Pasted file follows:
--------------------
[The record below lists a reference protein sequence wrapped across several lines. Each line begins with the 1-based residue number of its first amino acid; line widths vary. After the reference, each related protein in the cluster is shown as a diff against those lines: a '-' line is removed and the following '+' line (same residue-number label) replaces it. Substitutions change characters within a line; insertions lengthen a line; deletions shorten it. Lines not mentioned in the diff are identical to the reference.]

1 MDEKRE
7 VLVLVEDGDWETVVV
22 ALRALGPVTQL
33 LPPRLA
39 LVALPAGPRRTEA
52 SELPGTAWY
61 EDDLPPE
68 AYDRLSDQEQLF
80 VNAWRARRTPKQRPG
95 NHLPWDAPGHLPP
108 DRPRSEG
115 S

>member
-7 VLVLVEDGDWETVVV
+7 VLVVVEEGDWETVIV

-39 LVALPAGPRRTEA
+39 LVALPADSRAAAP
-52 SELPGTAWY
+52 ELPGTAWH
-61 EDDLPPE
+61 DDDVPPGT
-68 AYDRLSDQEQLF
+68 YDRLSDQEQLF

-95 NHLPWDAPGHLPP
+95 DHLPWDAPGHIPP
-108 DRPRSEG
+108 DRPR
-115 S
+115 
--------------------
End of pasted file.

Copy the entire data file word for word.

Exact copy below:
[The record below lists a reference protein sequence wrapped across several lines. Each line begins with the 1-based residue number of its first amino acid; line widths vary. After the reference, each related protein in the cluster is shown as a diff against those lines: a '-' line is removed and the following '+' line (same residue-number label) replaces it. Substitutions change characters within a line; insertions lengthen a line; deletions shorten it. Lines not mentioned in the diff are identical to the reference.]

1 MDEKRE
7 VLVLVEDGDWETVVV
22 ALRALGPVTQL
33 LPPRLA
39 LVALPAGPRRTEA
52 SELPGTAWY
61 EDDLPPE
68 AYDRLSDQEQLF
80 VNAWRARRTPKQRPG
95 NHLPWDAPGHLPP
108 DRPRSEG
115 S

>member
-7 VLVLVEDGDWETVVV
+7 VLVVVEEGDWETVIV

-39 LVALPAGPRRTEA
+39 LVALPADSRAAAP
-52 SELPGTAWY
+52 ELPGTAWH
-61 EDDLPPE
+61 DDDVPPGT
-68 AYDRLSDQEQLF
+68 YDRLSDQEQLF

-95 NHLPWDAPGHLPP
+95 DHLPWDAPGHIPP
-108 DRPRSEG
+108 DRPR
-115 S
+115 